When Amanda Waggoner noticed two moose acting interestingly in her backyard, she did what any self-respecting disciple of the digital age would do: she filmed the encounter and shared it with us (below), stating: ‘[I] don’t know for sure if it’s a mama weaning… but sure does remind me of motherhood.’ Our curiosity captured, we took up the challenge to find out the motive behind the moose’s rather manic behaviour.
Professor Valerius Geist’s first research role as a fresh-faced 21-year-old biology student was to study the behaviour of moose in a park in central British Columbia. He’s now 77—20 years retired—is a Professor Emeritus of Environmental Science at the University of Calgary, has authored, co-authored or edited 16 different books in his field, including one on moose for a general audience, not to mention several significant scientific studies into the animal’s behaviour.
We asked the Professor about the excited moose movements exhibited in this video; discovering that Amanda’s guess wasn’t too far off after all.
Hello Professor. Thank you for taking the time to chat with us. First off, I wished to ask about the behaviour exhibited by the moose in our readers video—can you please shed a bit of light as to what’s going on here?
To start, one must know that moose have a rather sweet disposition, like friendly dogs six foot high at the shoulder. Secondly, they form very close, life-long, attachments to their mothers, including human ‘mothers’. And that holds true even if they are chased off by their mothers, as all moose are when their mothers give birth to another calf in late spring.
In the video we see two female moose, an old cow and a yearling cow, both in excellent condition. That suggests that the older female lost here current calf quite early, most likely to bears, which would explain why she is in such fine condition. The yearling cow has also done very well.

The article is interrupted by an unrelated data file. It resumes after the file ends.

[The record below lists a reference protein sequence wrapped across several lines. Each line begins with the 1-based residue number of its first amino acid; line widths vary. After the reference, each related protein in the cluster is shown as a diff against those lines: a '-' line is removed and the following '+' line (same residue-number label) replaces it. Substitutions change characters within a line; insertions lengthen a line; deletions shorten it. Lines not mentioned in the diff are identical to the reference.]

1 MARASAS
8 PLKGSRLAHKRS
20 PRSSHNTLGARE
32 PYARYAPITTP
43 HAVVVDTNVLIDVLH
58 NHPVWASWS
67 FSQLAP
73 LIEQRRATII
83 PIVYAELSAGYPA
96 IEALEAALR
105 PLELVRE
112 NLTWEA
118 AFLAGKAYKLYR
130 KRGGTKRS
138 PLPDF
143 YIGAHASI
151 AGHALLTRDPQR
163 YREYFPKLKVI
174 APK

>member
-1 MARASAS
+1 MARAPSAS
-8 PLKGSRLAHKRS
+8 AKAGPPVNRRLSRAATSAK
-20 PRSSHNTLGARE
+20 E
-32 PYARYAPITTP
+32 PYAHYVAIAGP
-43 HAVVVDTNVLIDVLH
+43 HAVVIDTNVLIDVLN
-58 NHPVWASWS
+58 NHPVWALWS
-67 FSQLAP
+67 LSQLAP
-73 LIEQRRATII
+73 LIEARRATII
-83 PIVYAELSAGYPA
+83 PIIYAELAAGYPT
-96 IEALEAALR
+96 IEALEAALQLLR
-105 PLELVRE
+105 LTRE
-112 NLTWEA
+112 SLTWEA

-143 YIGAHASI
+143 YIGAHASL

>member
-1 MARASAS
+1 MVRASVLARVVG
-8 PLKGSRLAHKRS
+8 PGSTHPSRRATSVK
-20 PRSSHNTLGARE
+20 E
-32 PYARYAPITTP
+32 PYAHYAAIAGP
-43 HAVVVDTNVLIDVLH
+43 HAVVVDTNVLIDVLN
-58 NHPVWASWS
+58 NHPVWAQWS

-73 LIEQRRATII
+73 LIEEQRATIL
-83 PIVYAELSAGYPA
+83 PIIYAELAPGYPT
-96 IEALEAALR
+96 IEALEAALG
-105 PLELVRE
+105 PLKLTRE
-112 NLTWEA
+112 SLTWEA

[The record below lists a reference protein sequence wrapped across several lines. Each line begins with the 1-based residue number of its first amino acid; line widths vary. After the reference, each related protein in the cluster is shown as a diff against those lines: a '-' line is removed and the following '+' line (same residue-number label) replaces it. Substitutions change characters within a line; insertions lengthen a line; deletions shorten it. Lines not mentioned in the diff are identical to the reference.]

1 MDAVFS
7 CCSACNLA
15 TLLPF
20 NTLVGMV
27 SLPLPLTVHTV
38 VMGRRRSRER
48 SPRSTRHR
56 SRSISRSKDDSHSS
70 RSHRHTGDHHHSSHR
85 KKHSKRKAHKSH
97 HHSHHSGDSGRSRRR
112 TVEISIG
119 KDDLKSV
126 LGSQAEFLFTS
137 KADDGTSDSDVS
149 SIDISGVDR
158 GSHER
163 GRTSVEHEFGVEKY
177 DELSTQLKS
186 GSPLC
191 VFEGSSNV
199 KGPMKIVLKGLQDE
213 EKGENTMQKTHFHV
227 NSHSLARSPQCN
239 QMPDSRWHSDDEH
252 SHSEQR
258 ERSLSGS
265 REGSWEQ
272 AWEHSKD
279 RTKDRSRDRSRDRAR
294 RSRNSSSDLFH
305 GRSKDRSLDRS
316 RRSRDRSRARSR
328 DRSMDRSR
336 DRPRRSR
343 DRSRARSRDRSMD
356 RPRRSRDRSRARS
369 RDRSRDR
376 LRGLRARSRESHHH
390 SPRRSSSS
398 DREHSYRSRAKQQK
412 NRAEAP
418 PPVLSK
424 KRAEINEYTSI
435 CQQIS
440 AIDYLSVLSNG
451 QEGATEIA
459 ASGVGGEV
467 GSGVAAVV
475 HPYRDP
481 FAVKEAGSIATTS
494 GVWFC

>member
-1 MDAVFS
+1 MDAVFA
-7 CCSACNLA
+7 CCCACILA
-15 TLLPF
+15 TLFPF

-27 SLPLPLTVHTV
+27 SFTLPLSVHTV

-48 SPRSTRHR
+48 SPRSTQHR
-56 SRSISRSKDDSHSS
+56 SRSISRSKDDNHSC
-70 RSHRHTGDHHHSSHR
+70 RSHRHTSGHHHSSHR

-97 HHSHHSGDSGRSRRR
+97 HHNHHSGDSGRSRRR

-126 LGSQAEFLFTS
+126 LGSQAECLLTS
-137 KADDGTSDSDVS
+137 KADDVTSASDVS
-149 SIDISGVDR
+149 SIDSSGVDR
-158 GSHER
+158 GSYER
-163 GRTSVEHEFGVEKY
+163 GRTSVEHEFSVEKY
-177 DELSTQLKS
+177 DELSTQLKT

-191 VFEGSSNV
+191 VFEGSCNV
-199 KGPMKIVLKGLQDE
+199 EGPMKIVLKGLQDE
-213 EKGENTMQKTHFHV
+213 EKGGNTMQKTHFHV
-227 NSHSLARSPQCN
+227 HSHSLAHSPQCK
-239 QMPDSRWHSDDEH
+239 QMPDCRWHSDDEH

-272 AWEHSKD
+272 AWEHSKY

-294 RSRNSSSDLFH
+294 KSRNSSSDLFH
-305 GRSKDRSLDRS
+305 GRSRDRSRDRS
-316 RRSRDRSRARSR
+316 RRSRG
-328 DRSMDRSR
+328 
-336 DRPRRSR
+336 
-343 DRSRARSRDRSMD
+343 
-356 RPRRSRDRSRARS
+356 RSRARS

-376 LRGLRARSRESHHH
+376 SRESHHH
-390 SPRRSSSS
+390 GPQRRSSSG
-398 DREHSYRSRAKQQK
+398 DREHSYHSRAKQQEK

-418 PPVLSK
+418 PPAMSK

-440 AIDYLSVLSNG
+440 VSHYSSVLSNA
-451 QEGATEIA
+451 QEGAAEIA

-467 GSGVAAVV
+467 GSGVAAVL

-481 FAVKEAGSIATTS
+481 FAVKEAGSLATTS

The exuberance of the yearling cow is likely due to meeting her mother after a lengthy separation. That is exactly the behaviour reported for tame moose after a long separation from their human ‘mother’. Hand raised moose could not contain themselves when meeting their ‘mother’ after a long separation—and tame moose wander off very very far, just as wild ones do. The old cow is, clearly, also interested in the yearling female and runs after it.
Moreover, she does not attack the yearling as she would have done if the yearling were a stranger. I have seen these exuberant runs by moose primarily during play in spring time, and others have reported such, as when moose play, for instance, in the surf on ocean shores. Remember, this yearling cow moose had been driven off earlier by the cow when she gave birth to a baby.
The yearling cow, for all her exuberance, still shows respect for the large cow, and the large cow still stiffens into a warning pose when the yearling gets too close. I suspect the two will run together at least while forage is good.
In the video, one of the moose make some impressively loud calls. Could you run through with us what repertoire of noises the animals generally have at their disposal, and what they tend to mean?
Moose have one basic call, which, however they can vary quite drastically. The call in the video emanates from the yearling. It’s vocalisation of excitement.
This video clip was recorded in Alaska. In your experience, does moose behaviour differ greatly across their range? For instance would a Russian or Estonian moose likely act the same way?
Social behaviour is extremely conservative in evolution, and while the West-Siberian/European moose and the East Siberian/American moose differ in external appearance and drastically in antler mass and morphology, they do not differ in social behaviour. At least to my knowledge.
In your time, what other interesting or unique behavioural habits have you observed in moose that readers might be unaware of?
Probably the least known and most interesting aspects of moose is their behaviour when raised as babies by human hands. Moose are surprisingly smart and have actually rather large brains, compared to domestic animals such as cows or sheep. The latter in particular have suffered a loss of 50% in brain size compared to their wild counterparts.
So, hand-raised moose are sweet and loyal in disposition and surprise their keepers with the inquisitiveness and general ‘braininess’. Even free-living moose in parks, when giving birth, will readily seek out humans to escape predators.
What should people be aware of if they want to film or photograph the animals in the wild?
When observing or photographing, please keep your distance, and leave moose as you find them.
Professor Geist is currently 99.9% of the way through his second book on human evolution, entitled: Condemned to Art and Insanity. Our Natural History. He believes the text will very likely replace his first book on human evolution, published in 1978, as the finest work he’s ever written.